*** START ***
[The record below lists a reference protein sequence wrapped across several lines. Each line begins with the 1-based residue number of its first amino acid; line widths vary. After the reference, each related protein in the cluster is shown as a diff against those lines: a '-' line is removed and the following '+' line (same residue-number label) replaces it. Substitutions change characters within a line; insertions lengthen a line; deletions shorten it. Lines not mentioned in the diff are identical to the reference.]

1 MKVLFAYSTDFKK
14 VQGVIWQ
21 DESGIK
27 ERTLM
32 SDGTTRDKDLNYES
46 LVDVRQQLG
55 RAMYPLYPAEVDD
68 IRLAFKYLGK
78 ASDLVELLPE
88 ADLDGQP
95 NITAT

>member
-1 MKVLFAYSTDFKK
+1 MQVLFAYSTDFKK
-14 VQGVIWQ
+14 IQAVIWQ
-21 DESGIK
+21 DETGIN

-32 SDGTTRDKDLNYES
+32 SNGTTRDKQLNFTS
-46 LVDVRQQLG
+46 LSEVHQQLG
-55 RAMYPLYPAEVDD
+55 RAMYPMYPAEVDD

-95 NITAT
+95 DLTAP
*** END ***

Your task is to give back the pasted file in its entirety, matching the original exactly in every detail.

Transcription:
[The record below lists a reference protein sequence wrapped across several lines. Each line begins with the 1-based residue number of its first amino acid; line widths vary. After the reference, each related protein in the cluster is shown as a diff against those lines: a '-' line is removed and the following '+' line (same residue-number label) replaces it. Substitutions change characters within a line; insertions lengthen a line; deletions shorten it. Lines not mentioned in the diff are identical to the reference.]

1 MKVLFAYSTDFKK
14 VQGVIWQ
21 DESGIK
27 ERTLM
32 SDGTTRDKDLNYES
46 LVDVRQQLG
55 RAMYPLYPAEVDD
68 IRLAFKYLGK
78 ASDLVELLPE
88 ADLDGQP
95 NITAT

>member
-1 MKVLFAYSTDFKK
+1 MQVLFAYSTDFKK
-14 VQGVIWQ
+14 IQAVIWQ
-21 DESGIK
+21 DETGIN

-32 SDGTTRDKDLNYES
+32 SNGTTRDKQLNFTS
-46 LVDVRQQLG
+46 LSEVHQQLG
-55 RAMYPLYPAEVDD
+55 RAMYPMYPAEVDD

-95 NITAT
+95 DLTAP